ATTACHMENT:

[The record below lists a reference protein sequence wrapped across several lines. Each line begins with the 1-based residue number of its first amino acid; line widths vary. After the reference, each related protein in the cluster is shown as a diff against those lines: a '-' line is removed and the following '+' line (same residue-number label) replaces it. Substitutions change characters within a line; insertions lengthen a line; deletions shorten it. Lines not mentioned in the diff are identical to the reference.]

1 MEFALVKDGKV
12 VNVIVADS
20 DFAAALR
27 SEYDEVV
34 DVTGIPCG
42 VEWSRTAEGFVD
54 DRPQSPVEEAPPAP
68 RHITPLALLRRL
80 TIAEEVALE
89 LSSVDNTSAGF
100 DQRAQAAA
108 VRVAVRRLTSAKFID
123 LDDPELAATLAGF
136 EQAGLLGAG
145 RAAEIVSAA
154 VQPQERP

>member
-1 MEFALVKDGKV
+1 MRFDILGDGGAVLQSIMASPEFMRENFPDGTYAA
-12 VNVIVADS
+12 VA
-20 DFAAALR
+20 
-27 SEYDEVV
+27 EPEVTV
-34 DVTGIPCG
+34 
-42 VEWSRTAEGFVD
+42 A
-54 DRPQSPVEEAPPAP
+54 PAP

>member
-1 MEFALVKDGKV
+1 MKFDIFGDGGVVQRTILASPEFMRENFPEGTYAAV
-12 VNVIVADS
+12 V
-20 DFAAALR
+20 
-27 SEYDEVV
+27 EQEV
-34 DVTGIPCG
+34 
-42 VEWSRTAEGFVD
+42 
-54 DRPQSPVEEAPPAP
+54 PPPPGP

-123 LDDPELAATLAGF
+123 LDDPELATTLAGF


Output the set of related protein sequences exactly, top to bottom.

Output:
[The record below lists a reference protein sequence wrapped across several lines. Each line begins with the 1-based residue number of its first amino acid; line widths vary. After the reference, each related protein in the cluster is shown as a diff against those lines: a '-' line is removed and the following '+' line (same residue-number label) replaces it. Substitutions change characters within a line; insertions lengthen a line; deletions shorten it. Lines not mentioned in the diff are identical to the reference.]

1 MEFALVKDGKV
12 VNVIVADS
20 DFAAALR
27 SEYDEVV
34 DVTGIPCG
42 VEWSRTAEGFVD
54 DRPQSPVEEAPPAP
68 RHITPLALLRRL
80 TIAEEVALE
89 LSSVDNTSAGF
100 DQRAQAAA
108 VRVAVRRLTSAKFID
123 LDDPELAATLAGF
136 EQAGLLGAG
145 RAAEIVSAA
154 VQPQERP

>member
-1 MEFALVKDGKV
+1 MRFDILGDGGAVLQSIMASPEFMRENFPDGTYAA
-12 VNVIVADS
+12 VA
-20 DFAAALR
+20 
-27 SEYDEVV
+27 EPEVTV
-34 DVTGIPCG
+34 
-42 VEWSRTAEGFVD
+42 A
-54 DRPQSPVEEAPPAP
+54 PAP

>member
-1 MEFALVKDGKV
+1 MKFDIFGDGGVVQRTILASPEFMRENFPEGTYAAV
-12 VNVIVADS
+12 V
-20 DFAAALR
+20 
-27 SEYDEVV
+27 EQEV
-34 DVTGIPCG
+34 
-42 VEWSRTAEGFVD
+42 
-54 DRPQSPVEEAPPAP
+54 PPPPGP

-123 LDDPELAATLAGF
+123 LDDPELATTLAGF